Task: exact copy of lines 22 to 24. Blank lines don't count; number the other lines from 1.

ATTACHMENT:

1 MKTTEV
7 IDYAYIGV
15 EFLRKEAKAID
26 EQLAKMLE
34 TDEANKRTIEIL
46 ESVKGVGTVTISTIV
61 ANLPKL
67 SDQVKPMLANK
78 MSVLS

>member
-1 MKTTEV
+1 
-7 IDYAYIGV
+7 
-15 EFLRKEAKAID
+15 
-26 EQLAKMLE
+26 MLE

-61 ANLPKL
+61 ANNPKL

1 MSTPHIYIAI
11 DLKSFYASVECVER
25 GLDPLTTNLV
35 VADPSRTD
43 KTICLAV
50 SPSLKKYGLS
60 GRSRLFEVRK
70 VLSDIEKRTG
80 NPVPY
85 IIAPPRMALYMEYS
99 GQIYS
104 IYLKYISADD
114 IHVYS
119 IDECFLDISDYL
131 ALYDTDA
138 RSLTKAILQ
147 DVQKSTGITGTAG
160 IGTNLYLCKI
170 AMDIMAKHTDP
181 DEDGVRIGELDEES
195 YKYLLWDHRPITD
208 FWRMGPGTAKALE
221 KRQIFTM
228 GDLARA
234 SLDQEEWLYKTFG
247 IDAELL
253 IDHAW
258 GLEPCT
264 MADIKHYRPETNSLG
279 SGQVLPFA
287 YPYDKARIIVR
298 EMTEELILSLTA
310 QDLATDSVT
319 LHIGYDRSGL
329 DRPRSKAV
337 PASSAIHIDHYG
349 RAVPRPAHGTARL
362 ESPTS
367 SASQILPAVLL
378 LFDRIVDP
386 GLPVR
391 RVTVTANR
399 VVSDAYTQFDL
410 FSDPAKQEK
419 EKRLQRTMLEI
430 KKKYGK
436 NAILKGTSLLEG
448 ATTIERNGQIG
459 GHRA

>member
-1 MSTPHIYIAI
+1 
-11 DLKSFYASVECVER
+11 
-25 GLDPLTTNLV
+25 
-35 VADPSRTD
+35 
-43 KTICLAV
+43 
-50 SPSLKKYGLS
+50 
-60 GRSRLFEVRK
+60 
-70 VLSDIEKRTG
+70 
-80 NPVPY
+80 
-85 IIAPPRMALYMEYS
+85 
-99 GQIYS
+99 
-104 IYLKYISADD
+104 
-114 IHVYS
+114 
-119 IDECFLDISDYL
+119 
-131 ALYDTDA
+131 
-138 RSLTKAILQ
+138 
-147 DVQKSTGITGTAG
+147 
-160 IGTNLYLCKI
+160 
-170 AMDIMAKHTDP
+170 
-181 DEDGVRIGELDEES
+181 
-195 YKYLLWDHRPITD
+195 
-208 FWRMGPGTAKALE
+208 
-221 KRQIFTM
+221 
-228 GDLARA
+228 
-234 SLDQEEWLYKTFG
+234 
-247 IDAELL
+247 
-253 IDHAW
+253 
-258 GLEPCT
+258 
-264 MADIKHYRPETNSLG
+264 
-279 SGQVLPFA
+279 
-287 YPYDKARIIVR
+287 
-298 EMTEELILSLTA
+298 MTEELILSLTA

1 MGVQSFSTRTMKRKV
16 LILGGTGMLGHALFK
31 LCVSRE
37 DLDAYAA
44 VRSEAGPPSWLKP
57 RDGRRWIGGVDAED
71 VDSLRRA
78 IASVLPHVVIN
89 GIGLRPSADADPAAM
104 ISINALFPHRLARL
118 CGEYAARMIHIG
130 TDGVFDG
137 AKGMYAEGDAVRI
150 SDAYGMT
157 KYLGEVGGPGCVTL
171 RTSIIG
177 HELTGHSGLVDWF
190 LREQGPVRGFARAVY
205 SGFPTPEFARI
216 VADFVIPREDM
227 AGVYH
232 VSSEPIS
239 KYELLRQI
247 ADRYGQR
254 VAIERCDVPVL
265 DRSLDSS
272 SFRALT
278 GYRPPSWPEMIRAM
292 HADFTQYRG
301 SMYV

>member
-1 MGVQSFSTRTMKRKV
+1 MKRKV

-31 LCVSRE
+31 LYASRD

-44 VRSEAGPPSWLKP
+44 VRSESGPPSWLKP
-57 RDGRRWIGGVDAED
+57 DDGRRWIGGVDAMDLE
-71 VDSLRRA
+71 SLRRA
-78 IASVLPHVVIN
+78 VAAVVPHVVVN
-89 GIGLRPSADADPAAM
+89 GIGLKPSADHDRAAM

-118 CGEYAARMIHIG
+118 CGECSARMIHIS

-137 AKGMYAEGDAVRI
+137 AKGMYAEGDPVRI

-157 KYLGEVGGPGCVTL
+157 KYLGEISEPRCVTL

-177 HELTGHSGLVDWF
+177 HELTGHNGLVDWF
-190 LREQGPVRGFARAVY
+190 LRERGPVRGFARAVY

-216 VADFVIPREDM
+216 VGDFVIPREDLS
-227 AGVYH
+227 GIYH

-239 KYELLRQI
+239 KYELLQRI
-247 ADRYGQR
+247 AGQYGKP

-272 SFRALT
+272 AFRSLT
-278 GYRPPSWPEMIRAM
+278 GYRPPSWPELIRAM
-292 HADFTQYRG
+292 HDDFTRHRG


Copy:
11 DLKSFYASVECVER
25 GLDPLTTNLV
35 VADPSRTD